Hammer Museum, 10899 Wilshire Blvd, Los Angeles, CA, USA, +1 310 443 7000
Center for Land Use and Interpretation
Founded in 1994, the Center for Land Use Interpretation (CLUI) is a research organization that aims to explore how humans use and interact with land. CLUI can be elusive in scope and purposefully vague, yet their work can also be a fascinating rabbit hole to explore. Entering their nondescript building will allow guests to peruse their multimedia exhibits which, in the past, have documented things like underground storage facilities and monuments memorializing U.S. presidents. Prefer to do land research from home? CLUI maintains a huge online database of interesting sites across the United States.
Travel Town Museum
Travel Town Museum can be found in the northwest edge of Los Angeles’ massive public park, Griffith Park. Established in 1952, Travel Town is dedicated to the history of transit and boasts a large collection of trains and vehicles. The museum’s very first piece was provided by Southern Pacific Company president D.W. Russell, who donated a 115-ton locomotive at the request of Parks department employee Charles Atkins. While admission to this cab train and the museum is always free, short train rides are available for $2.75.
Travel Town Museum, 5200 Zoo Dr, Los Angeles, CA, USA, +1 323 662 5874
FIDM Museum and Galleries
You can find this free museum at the FIDM (Fashion Institute of Design and Merchandising), where students learn the ins and outs of the fashion business. The collections include various pieces of significant clothing and accessories, high-fashion couture, patterns, photos, textiles, swatch books, and embroidery samples. Rotating exhibits have explored California fashion and costume design in film.
The Annenberg Space for Photography
The Annenberg Space for Photography was the first cultural venue to showcase exclusively photographic works in Los Angeles. Visitors can view both print and digital images from photographers all over the world. The digital gallery alone contains thousands of images, while a reading room allows guests to page through numerous books on photography.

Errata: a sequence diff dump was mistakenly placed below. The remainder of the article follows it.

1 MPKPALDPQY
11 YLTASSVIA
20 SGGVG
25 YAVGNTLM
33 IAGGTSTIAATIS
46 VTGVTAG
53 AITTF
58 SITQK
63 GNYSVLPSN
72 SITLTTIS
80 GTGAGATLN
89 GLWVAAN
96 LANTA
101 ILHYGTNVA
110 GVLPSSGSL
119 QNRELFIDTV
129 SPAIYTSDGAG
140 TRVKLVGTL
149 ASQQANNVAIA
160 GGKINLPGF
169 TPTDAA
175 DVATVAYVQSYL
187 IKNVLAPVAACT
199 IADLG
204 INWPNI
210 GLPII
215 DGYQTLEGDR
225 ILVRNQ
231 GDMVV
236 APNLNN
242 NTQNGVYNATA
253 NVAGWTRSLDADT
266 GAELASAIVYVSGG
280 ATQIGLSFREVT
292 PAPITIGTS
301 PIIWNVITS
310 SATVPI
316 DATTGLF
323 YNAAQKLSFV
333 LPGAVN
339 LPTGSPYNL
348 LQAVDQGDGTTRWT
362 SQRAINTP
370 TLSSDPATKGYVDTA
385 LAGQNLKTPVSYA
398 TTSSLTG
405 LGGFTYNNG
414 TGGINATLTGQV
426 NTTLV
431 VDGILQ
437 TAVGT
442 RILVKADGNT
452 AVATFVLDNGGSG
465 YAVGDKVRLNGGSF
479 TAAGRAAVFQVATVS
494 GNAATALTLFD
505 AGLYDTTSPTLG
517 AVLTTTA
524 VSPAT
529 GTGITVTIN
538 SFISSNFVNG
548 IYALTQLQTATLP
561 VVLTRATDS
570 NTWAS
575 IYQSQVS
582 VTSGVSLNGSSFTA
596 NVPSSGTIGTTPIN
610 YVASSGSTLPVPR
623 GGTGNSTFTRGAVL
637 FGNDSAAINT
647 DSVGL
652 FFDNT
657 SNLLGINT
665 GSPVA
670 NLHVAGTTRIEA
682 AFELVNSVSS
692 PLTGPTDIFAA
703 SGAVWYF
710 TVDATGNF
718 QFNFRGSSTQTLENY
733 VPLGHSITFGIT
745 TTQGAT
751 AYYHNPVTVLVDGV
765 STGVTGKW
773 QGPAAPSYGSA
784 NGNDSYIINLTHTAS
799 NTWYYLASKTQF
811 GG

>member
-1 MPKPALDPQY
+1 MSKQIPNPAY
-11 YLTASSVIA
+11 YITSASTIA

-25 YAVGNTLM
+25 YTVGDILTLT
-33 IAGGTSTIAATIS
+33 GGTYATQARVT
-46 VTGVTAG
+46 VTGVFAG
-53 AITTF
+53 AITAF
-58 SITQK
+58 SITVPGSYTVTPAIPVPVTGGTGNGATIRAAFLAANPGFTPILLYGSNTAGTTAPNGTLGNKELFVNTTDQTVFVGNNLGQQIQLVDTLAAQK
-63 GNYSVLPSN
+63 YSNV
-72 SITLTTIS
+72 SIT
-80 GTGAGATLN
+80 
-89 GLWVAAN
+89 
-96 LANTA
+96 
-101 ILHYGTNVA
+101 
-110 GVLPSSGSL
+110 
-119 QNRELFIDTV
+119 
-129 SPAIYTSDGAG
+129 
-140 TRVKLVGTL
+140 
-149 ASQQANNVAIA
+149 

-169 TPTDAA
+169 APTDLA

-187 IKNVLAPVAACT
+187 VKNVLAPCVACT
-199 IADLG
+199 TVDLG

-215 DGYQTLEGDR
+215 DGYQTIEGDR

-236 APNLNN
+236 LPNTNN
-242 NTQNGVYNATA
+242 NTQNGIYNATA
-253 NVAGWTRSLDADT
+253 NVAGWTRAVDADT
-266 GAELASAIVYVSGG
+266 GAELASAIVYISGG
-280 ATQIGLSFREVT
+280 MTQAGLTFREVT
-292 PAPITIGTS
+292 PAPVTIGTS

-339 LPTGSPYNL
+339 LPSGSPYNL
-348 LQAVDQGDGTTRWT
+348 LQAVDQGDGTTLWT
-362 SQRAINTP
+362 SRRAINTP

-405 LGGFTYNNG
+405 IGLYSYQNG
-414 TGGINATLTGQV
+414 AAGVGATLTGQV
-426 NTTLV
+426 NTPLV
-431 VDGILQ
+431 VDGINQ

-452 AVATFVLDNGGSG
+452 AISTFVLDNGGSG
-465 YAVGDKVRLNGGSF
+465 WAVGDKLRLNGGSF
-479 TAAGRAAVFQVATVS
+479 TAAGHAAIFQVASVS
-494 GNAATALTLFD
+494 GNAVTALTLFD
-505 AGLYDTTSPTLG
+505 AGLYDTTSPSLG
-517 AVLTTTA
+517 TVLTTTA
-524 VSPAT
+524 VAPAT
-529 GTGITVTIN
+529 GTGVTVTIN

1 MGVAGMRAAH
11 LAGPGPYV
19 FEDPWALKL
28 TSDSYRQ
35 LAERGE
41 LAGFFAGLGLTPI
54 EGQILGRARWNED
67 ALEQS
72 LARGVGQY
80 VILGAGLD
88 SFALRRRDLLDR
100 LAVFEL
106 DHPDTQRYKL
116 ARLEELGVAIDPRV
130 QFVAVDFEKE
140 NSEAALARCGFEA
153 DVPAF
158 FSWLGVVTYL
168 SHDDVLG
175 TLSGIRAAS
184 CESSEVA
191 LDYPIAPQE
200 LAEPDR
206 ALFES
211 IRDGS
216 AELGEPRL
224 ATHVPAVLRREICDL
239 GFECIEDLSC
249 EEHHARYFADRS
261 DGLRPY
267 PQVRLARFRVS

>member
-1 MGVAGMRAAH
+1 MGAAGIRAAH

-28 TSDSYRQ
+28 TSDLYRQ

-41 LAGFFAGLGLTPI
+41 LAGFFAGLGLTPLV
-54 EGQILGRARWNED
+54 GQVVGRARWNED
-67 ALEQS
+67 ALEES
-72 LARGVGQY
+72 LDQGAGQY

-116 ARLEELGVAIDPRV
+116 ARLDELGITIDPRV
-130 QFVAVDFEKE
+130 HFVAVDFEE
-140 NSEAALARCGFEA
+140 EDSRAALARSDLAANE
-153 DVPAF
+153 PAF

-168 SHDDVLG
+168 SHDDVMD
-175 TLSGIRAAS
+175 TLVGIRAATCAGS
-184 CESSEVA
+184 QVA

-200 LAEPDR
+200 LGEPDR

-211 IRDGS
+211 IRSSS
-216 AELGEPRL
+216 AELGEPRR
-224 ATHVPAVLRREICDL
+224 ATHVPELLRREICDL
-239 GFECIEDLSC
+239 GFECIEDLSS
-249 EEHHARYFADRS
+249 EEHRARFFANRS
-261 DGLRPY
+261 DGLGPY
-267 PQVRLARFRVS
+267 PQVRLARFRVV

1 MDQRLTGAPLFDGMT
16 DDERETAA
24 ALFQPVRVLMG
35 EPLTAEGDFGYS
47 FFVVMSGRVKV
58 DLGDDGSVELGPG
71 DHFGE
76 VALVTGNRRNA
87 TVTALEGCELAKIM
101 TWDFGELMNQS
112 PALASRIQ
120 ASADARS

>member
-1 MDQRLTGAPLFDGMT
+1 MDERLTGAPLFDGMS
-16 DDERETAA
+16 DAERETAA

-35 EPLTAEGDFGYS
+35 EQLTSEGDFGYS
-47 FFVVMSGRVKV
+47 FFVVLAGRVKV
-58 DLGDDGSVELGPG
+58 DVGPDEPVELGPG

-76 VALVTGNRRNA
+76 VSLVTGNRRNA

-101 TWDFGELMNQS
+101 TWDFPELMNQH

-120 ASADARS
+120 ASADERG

The Paley Center for Media
The Paley Center for Media documents television and radio programming throughout the past century. Their New York location has been around since the 1970s, while Los Angeles’ opened in 1996. Visitors can browse their massive digital collection of over 160,000 TV and radio programs then watch or listen to them in individual or four-person family consoles. Recent additions to the Paley Center’s library include its African American, Hispanic, and LGBT collections. Guests may check out what’s screening in one of the center’s theaters. The Paley Center also hosts events and exhibits, such as the offsite PaleyFest, where fans can attend panels packed with the stars of popular modern TV shows. Admission is to the Paley Center for Media is free, though those that wish may contribute a suggested donation of $10 per adult and $5 per child.
Wells Fargo History Museum
Wells Fargo has numerous history museums across the United States; their Los Angeles museum contains both an original Concord Stagecoach as well as a replica that guests may enter, in addition to old maps of Los Angeles and an operational telegraph. This museum is typically only open during traditional banking hours on weekdays, yet they do open one Saturday every three months.
The Getty Center, designed by architect Richard Meier, opened in 1997. It’s located high on a hill in the Santa Monica Mountains, allowing breathtaking views of the city below. Visitors take a tram up the hill and have the option of traversing the gorgeous gardens, browsing the exhibits, or enjoying a meal in the restaurant and café. In addition to rotating exhibits, the Getty’s collection includes photographs, sculptures, rare books, drawings, manuscripts, and numerous European paintings. Though admission is free, parking is $15.
Getty Center, 1200 Getty Center Dr, Los Angeles, CA, USA, +1 301 440 7300
Los Angeles Maritime Museum
From 1941 until 1963, a ferry system transported passengers to the various industries and military bases on the now mostly abandoned Terminal Island. The Municipal Ferry Terminal now serves as the Los Angeles Maritime Museum, where guests can learn about the history of the L.A. Harbor and the fishing and canning industries. The museum houses model ships, artwork made by sailors, and a functioning ham radio station. Admission is free, though there is a suggested donation of $5 per adult.
Los Angeles Maritime Museum, 600 Sampson Way, San Pedro, CA, USA, +1 310 548 7618
Founded in 2002 by Justinian Jampol, the Wende Museum focuses on the Cold War and offers a collection of over 100,000 artworks, films, writings, and other artifacts from the Soviet Union and Eastern Europe between 1945 to 1991. In German, “wende” means turning point and is used to describe the period of time surrounding the fall of the Berlin Wall.
In late 2017, the Wende Museum will move into its new home in the U.S. National Guard Armory Building in Culver City.
Wende Museum, 5741 Buckingham Pkwy, Culver City, CA, USA, +1 310 216 1600
Oran Z’s Pan African Black Facts and Wax Museum
At Oran Z’s, guests will find wax figures of black historical icons and celebrities including Barack and Michelle Obama, Michael Jackson, Malcolm X, and Frederick Douglass. The figures are complement a large collection of artifacts from African American and African art and culture: postcards, dolls, photographs, and masks. The collection also boldly documents the history of racism in America and features artifacts dating back to slavery and items affiliated with the Ku Klux Klan.